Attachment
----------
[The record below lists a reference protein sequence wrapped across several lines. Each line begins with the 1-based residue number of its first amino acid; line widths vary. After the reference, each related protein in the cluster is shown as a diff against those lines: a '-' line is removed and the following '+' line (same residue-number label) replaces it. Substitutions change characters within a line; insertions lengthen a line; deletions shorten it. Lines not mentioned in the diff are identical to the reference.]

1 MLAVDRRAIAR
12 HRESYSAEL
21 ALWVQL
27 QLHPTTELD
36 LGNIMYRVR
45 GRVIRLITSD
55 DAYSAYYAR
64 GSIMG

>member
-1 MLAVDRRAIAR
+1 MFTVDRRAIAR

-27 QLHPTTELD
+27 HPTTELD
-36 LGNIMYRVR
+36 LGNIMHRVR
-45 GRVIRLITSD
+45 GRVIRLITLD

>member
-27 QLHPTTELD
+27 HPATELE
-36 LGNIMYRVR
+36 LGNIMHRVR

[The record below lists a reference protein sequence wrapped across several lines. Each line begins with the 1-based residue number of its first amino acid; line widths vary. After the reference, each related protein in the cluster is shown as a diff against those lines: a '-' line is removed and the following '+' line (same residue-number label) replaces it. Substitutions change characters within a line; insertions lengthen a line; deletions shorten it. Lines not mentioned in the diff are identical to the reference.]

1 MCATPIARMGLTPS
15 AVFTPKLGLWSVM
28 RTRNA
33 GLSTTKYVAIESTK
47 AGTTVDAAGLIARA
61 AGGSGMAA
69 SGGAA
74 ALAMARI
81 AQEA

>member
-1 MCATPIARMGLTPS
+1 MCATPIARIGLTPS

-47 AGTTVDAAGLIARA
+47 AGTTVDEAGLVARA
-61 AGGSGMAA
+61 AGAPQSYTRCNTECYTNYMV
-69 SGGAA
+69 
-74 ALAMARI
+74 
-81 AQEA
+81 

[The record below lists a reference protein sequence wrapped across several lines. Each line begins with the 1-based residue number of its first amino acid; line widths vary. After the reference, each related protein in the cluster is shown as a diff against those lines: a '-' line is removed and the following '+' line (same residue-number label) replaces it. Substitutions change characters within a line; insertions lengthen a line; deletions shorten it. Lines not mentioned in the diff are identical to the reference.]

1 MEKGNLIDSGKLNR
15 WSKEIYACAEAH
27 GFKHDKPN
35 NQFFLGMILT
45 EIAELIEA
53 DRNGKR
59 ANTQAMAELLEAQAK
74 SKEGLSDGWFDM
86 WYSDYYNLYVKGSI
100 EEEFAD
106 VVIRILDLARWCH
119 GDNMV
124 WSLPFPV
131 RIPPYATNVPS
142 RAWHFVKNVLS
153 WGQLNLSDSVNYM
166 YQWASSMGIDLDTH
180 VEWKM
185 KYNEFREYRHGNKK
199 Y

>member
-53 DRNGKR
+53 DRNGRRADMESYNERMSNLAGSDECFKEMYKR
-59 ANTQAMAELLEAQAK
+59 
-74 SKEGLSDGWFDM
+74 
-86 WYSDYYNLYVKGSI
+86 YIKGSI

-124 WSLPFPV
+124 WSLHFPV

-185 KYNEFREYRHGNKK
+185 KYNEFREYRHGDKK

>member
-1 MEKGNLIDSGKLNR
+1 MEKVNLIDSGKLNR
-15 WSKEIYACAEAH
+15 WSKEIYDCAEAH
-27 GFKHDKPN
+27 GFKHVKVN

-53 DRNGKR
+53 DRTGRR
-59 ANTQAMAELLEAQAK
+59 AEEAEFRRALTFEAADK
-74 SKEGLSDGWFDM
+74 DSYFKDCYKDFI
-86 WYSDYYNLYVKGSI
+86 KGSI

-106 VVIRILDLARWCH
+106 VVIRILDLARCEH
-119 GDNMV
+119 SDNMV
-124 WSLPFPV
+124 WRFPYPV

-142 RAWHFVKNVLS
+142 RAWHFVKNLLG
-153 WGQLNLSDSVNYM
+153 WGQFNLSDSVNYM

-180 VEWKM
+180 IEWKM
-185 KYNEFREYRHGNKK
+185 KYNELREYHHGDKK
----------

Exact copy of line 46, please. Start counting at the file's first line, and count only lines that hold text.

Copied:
+81 